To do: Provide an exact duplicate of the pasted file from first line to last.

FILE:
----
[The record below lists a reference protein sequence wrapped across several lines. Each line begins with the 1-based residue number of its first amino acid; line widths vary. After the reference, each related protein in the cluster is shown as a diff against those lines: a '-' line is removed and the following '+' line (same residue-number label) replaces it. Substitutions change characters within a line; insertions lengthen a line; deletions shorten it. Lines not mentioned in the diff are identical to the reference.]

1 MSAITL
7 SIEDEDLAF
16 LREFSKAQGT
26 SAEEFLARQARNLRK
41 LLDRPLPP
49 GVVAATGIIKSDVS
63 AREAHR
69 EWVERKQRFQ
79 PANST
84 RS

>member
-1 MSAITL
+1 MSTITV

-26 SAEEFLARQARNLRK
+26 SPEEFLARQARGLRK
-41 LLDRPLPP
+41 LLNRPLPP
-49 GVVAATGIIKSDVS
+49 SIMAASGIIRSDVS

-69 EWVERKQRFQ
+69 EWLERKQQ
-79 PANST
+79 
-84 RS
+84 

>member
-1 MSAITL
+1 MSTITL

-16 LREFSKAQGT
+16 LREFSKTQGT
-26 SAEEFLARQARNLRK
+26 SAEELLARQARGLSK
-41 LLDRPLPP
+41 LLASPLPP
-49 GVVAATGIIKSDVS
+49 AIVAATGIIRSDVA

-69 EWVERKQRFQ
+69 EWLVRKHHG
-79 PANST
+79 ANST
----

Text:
[The record below lists a reference protein sequence wrapped across several lines. Each line begins with the 1-based residue number of its first amino acid; line widths vary. After the reference, each related protein in the cluster is shown as a diff against those lines: a '-' line is removed and the following '+' line (same residue-number label) replaces it. Substitutions change characters within a line; insertions lengthen a line; deletions shorten it. Lines not mentioned in the diff are identical to the reference.]

1 MSAITL
7 SIEDEDLAF
16 LREFSKAQGT
26 SAEEFLARQARNLRK
41 LLDRPLPP
49 GVVAATGIIKSDVS
63 AREAHR
69 EWVERKQRFQ
79 PANST
84 RS

>member
-1 MSAITL
+1 MSTITV

-26 SAEEFLARQARNLRK
+26 SPEEFLARQARGLRK
-41 LLDRPLPP
+41 LLNRPLPP
-49 GVVAATGIIKSDVS
+49 SIMAASGIIRSDVS

-69 EWVERKQRFQ
+69 EWLERKQQ
-79 PANST
+79 
-84 RS
+84 

>member
-1 MSAITL
+1 MSTITL

-16 LREFSKAQGT
+16 LREFSKTQGT
-26 SAEEFLARQARNLRK
+26 SAEELLARQARGLSK
-41 LLDRPLPP
+41 LLASPLPP
-49 GVVAATGIIKSDVS
+49 AIVAATGIIRSDVA

-69 EWVERKQRFQ
+69 EWLVRKHHG
-79 PANST
+79 ANST